I argued with one store owner, for a moment at least, when she asked where we were from and my wife told her. I hadn’t rehearsed this, but we were supposed to be from Chicago. When my Lake Geneva-ness was unveiled, I had to dig a bit deeper into what this woman thought was the main difference between the two destinations. She said she didn’t like Lake Geneva. Too busy she said. Not laid back. Too showy. I smoldered with anger towards this woman and her mockery, but I pressed on. She told me she was from Chicago originally, and that she hadn’t been to Lake Geneva in 30 or more years. She was, as I was before Monday, deriding a location that she knew nothing about. We stood on her gravel parking patch, with weeds all around and no other store patrons to be found. She was selling things along side a dusty highway, convinced that Lake Geneva held nothing for her. I wished her good luck, ducked into my car, and drove down the road in search of the next ice cream shop and/or antique barn.
These Harbor Country towns are not set up for standard walking, with shops tucked along roads with much space in between. When we left the hotel yesterday in search of a breakfast option, we drove in circles for more than an hour, searching for restaurants that I felt must exist, but never finding more than the one or two in New Buffalo. Signs directing us to “towns” revealed little more than residential associations with a smattering of stores. As I drove around and around, I thought how easy it would be to find a breakfast option if I were in Lake Geneva. I tried to detach myself from the familiarity, and thought how Lake Geneva would lay out if I didn’t know it. I thought if I were to take a single pass through town I would have recognized four or five breakfast options immediately, and how I wouldn’t be able to miss Daddy Maxwell’s in Williams Bay if I were wandering there. I realized I would recognize these locations by the collection of cars parked in front of them, and the small crowds would give away the location and the contents. I was searching for collections of cars here, assuming that when I found such a display there would be eggs and bacon and jam inside whatever building they were surrounding. But there never was a collection of cars. There were no crowds to point the way. Just me, my family, and my growing disbelief that this town could ever sway a vacation home buyer away from Lake Geneva.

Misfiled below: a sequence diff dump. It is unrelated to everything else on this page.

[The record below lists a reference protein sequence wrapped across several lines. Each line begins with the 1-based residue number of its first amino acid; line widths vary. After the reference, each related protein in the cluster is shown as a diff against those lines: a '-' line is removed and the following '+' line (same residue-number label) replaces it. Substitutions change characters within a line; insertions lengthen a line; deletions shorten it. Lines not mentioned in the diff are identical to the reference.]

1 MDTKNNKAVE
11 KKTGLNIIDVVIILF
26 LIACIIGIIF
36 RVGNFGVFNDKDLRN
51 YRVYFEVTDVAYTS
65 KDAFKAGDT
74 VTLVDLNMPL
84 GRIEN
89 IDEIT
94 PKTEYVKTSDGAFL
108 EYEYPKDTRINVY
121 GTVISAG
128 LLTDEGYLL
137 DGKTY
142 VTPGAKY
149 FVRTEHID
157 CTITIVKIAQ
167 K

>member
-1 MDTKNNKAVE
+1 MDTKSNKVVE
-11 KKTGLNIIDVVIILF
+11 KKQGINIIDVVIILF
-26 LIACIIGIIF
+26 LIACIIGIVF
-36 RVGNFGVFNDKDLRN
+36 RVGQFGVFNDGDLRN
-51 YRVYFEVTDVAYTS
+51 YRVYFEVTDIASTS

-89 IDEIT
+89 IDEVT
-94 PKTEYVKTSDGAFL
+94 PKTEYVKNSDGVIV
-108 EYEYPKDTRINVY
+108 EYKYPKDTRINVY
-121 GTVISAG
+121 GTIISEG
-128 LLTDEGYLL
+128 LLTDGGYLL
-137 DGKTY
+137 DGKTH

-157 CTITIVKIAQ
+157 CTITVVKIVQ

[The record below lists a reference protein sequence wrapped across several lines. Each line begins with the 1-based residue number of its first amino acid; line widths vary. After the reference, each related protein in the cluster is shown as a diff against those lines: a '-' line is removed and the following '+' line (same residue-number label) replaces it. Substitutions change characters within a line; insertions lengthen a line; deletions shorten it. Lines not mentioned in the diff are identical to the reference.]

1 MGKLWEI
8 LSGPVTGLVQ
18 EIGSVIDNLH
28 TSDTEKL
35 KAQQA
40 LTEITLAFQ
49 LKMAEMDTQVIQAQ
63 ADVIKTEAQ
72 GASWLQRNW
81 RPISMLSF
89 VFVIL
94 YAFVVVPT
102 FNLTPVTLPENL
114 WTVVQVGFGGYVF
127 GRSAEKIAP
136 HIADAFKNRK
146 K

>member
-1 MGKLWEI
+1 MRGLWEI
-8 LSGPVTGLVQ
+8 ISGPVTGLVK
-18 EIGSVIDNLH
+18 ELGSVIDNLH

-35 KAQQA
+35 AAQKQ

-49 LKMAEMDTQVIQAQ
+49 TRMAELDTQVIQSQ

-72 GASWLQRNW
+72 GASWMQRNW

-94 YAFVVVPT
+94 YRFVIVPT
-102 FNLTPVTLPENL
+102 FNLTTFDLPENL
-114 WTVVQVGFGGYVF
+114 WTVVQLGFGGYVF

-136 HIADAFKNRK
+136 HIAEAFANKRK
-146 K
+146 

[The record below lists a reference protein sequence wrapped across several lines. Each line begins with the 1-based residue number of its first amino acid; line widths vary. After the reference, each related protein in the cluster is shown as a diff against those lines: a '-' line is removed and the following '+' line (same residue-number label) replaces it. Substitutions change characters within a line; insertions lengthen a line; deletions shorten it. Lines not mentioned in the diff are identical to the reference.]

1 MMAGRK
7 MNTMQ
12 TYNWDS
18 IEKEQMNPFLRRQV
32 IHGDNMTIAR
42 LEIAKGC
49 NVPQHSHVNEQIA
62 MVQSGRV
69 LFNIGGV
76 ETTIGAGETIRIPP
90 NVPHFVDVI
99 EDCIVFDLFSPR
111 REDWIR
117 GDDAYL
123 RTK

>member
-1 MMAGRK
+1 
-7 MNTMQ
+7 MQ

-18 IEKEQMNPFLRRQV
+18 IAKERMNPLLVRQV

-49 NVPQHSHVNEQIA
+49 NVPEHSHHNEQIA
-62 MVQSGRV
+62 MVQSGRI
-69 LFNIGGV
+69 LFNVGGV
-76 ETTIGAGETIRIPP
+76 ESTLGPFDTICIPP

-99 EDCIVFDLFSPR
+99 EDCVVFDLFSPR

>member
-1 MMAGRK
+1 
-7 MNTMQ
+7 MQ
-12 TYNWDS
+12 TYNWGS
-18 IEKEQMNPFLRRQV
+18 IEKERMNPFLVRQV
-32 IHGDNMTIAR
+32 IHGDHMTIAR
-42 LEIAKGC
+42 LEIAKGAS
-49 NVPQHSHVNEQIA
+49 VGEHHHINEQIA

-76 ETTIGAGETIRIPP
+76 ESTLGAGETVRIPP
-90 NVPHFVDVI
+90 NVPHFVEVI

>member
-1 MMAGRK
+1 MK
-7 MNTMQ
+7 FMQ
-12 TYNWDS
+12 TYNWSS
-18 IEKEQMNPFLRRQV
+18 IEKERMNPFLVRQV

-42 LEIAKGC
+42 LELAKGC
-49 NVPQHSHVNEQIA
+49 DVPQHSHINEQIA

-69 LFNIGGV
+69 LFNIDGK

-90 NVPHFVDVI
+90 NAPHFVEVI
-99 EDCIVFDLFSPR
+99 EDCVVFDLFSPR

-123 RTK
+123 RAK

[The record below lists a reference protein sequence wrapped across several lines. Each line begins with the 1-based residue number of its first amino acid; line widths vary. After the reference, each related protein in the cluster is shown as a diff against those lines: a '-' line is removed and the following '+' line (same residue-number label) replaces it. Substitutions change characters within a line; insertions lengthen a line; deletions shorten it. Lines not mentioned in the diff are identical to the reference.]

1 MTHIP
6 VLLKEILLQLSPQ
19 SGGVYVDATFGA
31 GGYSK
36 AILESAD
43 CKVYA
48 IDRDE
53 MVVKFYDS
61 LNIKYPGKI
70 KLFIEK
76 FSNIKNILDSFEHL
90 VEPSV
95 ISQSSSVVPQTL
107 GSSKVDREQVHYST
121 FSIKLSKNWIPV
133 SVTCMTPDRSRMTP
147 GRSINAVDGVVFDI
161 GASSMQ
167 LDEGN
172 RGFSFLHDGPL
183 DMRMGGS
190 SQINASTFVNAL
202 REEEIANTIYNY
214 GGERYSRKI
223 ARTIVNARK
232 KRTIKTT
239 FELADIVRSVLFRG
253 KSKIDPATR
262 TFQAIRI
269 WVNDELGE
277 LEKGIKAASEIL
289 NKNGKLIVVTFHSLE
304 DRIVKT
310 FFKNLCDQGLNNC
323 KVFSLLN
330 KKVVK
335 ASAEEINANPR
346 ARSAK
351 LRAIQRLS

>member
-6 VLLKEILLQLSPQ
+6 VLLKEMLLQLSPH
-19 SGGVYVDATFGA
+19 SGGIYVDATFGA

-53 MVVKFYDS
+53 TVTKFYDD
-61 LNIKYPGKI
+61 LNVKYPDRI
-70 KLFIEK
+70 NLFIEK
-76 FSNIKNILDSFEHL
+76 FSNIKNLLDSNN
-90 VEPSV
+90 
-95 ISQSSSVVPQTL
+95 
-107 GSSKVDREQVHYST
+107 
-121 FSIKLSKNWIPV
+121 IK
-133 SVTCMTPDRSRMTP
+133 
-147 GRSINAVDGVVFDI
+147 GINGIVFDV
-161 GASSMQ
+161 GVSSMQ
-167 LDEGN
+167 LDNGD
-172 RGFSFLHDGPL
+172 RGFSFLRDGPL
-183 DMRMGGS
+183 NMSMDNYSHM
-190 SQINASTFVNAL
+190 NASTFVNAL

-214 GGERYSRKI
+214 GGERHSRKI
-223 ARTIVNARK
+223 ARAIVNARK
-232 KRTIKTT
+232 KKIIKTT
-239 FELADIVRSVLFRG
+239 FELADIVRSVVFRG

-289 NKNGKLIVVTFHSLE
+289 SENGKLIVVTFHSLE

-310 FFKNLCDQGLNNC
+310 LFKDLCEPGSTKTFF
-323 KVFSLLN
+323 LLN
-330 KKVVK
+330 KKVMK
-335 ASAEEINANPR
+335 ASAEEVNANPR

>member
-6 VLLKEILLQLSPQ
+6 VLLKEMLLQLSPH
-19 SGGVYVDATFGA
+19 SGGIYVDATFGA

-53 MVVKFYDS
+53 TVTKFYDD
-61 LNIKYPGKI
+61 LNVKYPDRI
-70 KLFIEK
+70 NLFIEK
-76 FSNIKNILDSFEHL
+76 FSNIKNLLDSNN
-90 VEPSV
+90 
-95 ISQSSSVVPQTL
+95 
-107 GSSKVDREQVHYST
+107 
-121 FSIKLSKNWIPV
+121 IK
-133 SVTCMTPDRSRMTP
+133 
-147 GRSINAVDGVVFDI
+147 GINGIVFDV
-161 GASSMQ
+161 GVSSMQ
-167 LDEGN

And so today, as I pack up to drive home this morning, I will cease talking about Harbor Country. I will not hold it up as competition any longer, nor will I mock it for the obvious. I will ignore it, as the debate is officially over. There is nothing here for me in this town, a town that reminds me of Elkhorn with a dash of Minocqua and Door County stirred in. I will return to Lake Geneva in a few hours and I will never again take for granted what I see there. When I see flowering baskets overflowing with pink and white flowers hanging from the lamp posts of Lake Geneva, I will appreciate them more than I have before. When I drive into Fontana and see that finely manicured boulevard with each flower and blade of grass in its place, I will celebrate it and thank the Lord for allowing me to win this geographic lottery.